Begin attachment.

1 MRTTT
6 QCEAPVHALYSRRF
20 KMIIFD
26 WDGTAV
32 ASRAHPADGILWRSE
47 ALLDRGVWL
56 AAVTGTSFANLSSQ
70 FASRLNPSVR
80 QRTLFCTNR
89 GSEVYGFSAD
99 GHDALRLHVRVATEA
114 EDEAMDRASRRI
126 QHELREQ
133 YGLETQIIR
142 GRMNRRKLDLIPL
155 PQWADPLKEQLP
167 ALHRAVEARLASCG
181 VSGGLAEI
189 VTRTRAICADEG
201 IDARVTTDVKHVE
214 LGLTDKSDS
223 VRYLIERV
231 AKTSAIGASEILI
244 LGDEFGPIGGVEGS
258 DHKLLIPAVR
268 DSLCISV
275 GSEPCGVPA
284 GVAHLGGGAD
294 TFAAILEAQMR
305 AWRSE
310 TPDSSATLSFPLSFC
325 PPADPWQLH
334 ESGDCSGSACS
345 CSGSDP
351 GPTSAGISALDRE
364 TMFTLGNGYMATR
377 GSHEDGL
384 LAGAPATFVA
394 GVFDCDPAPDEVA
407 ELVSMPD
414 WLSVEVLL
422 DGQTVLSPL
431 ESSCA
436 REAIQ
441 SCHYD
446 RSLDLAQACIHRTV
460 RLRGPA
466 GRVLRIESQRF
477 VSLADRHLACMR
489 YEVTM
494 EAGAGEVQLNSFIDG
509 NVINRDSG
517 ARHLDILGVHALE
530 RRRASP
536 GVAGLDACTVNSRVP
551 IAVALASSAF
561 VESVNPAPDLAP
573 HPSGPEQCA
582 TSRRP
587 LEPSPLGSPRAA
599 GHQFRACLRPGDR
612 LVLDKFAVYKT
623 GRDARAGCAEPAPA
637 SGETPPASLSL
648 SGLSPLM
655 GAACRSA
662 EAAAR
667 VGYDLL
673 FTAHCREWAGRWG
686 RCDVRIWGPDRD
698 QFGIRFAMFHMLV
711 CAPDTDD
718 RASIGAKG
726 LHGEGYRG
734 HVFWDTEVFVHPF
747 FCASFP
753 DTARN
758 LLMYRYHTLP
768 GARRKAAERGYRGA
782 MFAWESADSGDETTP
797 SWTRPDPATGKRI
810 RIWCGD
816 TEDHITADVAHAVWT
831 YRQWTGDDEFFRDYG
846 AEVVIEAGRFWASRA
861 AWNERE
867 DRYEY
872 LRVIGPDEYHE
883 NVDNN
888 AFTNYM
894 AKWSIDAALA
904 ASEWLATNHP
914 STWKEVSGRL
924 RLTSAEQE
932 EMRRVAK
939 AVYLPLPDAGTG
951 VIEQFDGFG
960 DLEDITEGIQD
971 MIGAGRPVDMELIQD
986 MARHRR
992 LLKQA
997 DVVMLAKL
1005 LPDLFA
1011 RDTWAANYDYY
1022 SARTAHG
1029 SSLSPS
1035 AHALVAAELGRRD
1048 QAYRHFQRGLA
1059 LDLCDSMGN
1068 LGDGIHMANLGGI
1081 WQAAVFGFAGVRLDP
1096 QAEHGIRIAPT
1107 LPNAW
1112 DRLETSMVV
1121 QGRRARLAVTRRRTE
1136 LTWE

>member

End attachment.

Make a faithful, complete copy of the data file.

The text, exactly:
1 MRTTT
6 QCEAPVHALYSRRF
20 KMIIFD
26 WDGTAV
32 ASRAHPADGILWRSE
47 ALLDRGVWL
56 AAVTGTSFANLSSQ
70 FASRLNPSVR
80 QRTLFCTNR
89 GSEVYGFSAD
99 GHDALRLHVRVATEA
114 EDEAMDRASRRI
126 QHELREQ
133 YGLETQIIR
142 GRMNRRKLDLIPL
155 PQWADPLKEQLP
167 ALHRAVEARLASCG
181 VSGGLAEI
189 VTRTRAICADEG
201 IDARVTTDVKHVE
214 LGLTDKSDS
223 VRYLIERV
231 AKTSAIGASEILI
244 LGDEFGPIGGVEGS
258 DHKLLIPAVR
268 DSLCISV
275 GSEPCGVPA
284 GVAHLGGGAD
294 TFAAILEAQMR
305 AWRSE
310 TPDSSATLSFPLSFC
325 PPADPWQLH
334 ESGDCSGSACS
345 CSGSDP
351 GPTSAGISALDRE
364 TMFTLGNGYMATR
377 GSHEDGL
384 LAGAPATFVA
394 GVFDCDPAPDEVA
407 ELVSMPD
414 WLSVEVLL
422 DGQTVLSPL
431 ESSCA
436 REAIQ
441 SCHYD
446 RSLDLAQACIHRTV
460 RLRGPA
466 GRVLRIESQRF
477 VSLADRHLACMR
489 YEVTM
494 EAGAGEVQLNSFIDG
509 NVINRDSG
517 ARHLDILGVHALE
530 RRRASP
536 GVAGLDACTVNSRVP
551 IAVALASSAF
561 VESVNPAPDLAP
573 HPSGPEQCA
582 TSRRP
587 LEPSPLGSPRAA
599 GHQFRACLRPGDR
612 LVLDKFAVYKT
623 GRDARAGCAEPAPA
637 SGETPPASLSL
648 SGLSPLM
655 GAACRSA
662 EAAAR
667 VGYDLL
673 FTAHCREWAGRWG
686 RCDVRIWGPDRD
698 QFGIRFAMFHMLV
711 CAPDTDD
718 RASIGAKG
726 LHGEGYRG
734 HVFWDTEVFVHPF
747 FCASFP
753 DTARN
758 LLMYRYHTLP
768 GARRKAAERGYRGA
782 MFAWESADSGDETTP
797 SWTRPDPATGKRI
810 RIWCGD
816 TEDHITADVAHAVWT
831 YRQWTGDDEFFRDYG
846 AEVVIEAGRFWASRA
861 AWNERE
867 DRYEY
872 LRVIGPDEYHE
883 NVDNN
888 AFTNYM
894 AKWSIDAALA
904 ASEWLATNHP
914 STWKEVSGRL
924 RLTSAEQE
932 EMRRVAK
939 AVYLPLPDAGTG
951 VIEQFDGFG
960 DLEDITEGIQD
971 MIGAGRPVDMELIQD
986 MARHRR
992 LLKQA
997 DVVMLAKL
1005 LPDLFA
1011 RDTWAANYDYY
1022 SARTAHG
1029 SSLSPS
1035 AHALVAAELGRRD
1048 QAYRHFQRGLA
1059 LDLCDSMGN
1068 LGDGIHMANLGGI
1081 WQAAVFGFAGVRLDP
1096 QAEHGIRIAPT
1107 LPNAW
1112 DRLETSMVV
1121 QGRRARLAVTRRRTE
1136 LTWE

>member